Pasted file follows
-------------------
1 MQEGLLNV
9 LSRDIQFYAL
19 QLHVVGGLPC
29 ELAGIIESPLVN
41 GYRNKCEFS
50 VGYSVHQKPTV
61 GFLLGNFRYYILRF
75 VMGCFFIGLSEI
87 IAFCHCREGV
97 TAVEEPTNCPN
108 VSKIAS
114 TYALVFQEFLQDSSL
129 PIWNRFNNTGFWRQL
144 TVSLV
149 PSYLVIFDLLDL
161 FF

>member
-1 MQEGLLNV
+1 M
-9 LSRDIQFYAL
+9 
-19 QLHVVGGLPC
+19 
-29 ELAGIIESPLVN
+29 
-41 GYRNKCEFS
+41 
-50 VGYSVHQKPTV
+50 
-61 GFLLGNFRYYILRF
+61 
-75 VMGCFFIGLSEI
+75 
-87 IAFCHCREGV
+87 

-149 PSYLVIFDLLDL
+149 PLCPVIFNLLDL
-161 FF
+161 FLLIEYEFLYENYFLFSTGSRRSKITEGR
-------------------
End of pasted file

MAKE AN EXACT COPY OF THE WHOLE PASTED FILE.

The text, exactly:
1 MQEGLLNV
9 LSRDIQFYAL
19 QLHVVGGLPC
29 ELAGIIESPLVN
41 GYRNKCEFS
50 VGYSVHQKPTV
61 GFLLGNFRYYILRF
75 VMGCFFIGLSEI
87 IAFCHCREGV
97 TAVEEPTNCPN
108 VSKIAS
114 TYALVFQEFLQDSSL
129 PIWNRFNNTGFWRQL
144 TVSLV
149 PSYLVIFDLLDL
161 FF

>member
-1 MQEGLLNV
+1 M
-9 LSRDIQFYAL
+9 
-19 QLHVVGGLPC
+19 
-29 ELAGIIESPLVN
+29 
-41 GYRNKCEFS
+41 
-50 VGYSVHQKPTV
+50 
-61 GFLLGNFRYYILRF
+61 
-75 VMGCFFIGLSEI
+75 
-87 IAFCHCREGV
+87 

-149 PSYLVIFDLLDL
+149 PLCPVIFNLLDL
-161 FF
+161 FLLIEYEFLYENYFLFSTGSRRSKITEGR